WHEN 2.7 million litres of water smashes into your car, it feels like you've been hit by a train.
Currimundi mother Lou O'Brien held her twin children a little tighter last night and counted her blessings that somehow the family survived a horror water tank rupture on Kawana Way at the Sunshine Coast Public University Hospital.
She was driving her 11-year-old daughter and son Zali and Alex to swimming squad heading north on the road.
"We hadn't quite got to the second set of lights near the hospital," she said.
Then out of the corner of her eye, Lou saw an explosion.
"Then things kind of slowed down a bit," she said.
"I remember I had seen two guys walking just before it. They were within metres of it. I put the brakes on.
"I thought it was - you know when a building explodes and it's all dust and matter - but it must have been the foam from the water.
"The car just got hit. It was like a train hit us.
"That's when I told the kids to hold on. They were amazing."
The car's two side windows popped then the front windscreen "exploded" as water poured on to Zali.
"I said to the kids 'we've got to get out'," Lou said.
The family escaped from their vehicle, which had been swept into a ditched wooded area only to see a shocked crowd watch them scarper out of the water.
"We'd lost our shoes and my son had lost his glasses but it was so weird watching all these people just looking at us," Lou said.
"I think they were more in shock seeing what had happened than we were."
The shock soon turned into generosity.
One woman gave Lou a phone to call her husband, while another gave the family clothes.
Last night, she was stoic and thankful that her children were safe and well and that there were no more cars involved.
"Two seconds later, it could have been a completely different story," she said.
"It's so great to have this new facility but they have to get all of this sorted. You shouldn't have to worry about this sort of thing."
Kawana Way was closed to traffic last night as engineers examined the scene and inspected a second water tank.
The Sunshine Coast Public University Hospital has less than 400 days until it opens.
Eventually to boast 738 beds once completed in 2021, Lend Lease is responsible for its construction.
6:30 PM THIS afternoon's chaotic scenes at Kawana Way could be a defining moment in addressing the roads infrastructure needs for the new hospital says State Member for Buderim Steve Dickson.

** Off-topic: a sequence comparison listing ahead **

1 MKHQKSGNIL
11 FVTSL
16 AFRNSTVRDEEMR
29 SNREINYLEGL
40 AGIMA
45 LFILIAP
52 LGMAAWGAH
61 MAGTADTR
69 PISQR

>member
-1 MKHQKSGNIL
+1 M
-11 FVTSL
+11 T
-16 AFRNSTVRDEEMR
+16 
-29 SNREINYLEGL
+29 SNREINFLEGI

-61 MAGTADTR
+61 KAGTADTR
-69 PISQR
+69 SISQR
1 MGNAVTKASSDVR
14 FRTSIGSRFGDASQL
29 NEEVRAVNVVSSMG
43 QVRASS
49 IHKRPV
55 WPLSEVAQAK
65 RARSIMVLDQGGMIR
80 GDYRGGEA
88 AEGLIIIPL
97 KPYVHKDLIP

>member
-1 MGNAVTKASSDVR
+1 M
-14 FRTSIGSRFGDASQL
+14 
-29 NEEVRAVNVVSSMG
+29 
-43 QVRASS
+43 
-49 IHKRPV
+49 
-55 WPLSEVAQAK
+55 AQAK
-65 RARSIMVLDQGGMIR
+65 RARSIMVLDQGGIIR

Mr Dickson said he was relieved to read that no one had been seriously hurt in this afternoon's incident which saw Kawana Way closed off around the new hospital, but added it only highlighted how badly an improved roads network was needed to properly service the Sunshine Coast Public University Hospital.
"Maybe that's a defining moment showing the State Government that they need to fix a problem they know is coming," Mr Dickson said.
"We definitely need a really good road network for that hospital.
"I'm so pleased that no one has been seriously hurt, but what happens if it is a serious matter and people need to get in there (SCPUH)?"
4:00 PM A WATER tank has ruptured and washed a car from Kawana Way at the Sunshine Coast Public University Hospital construction site at Birtinya.
The occupants of the vehicle have been checked over by paramedics and determined to have suffered only minor injuries.
Early reports suggest 2.7 million litres of water spilled from the tank after it ruptured.
Witnesses on scene say the area is in a "proper mess" and said it looked as though a tsunami had swept through the area.
Emergency services are working to determine whether or not anyone has been trapped in the debris from the ruptured tank.
The structural integrity of a second tank at the site is also of concern and being assessed.
Kawana Way has been blocked and is expected to be closed for some time.
A spokeswoman for construction company Lend Lease said she was aware of the water tank rupture.
"Safety is our number one priority," the spokeswoman said.
"We are currently working closely with emergency services."
Update your news preferences and get the latest news delivered to your inbox.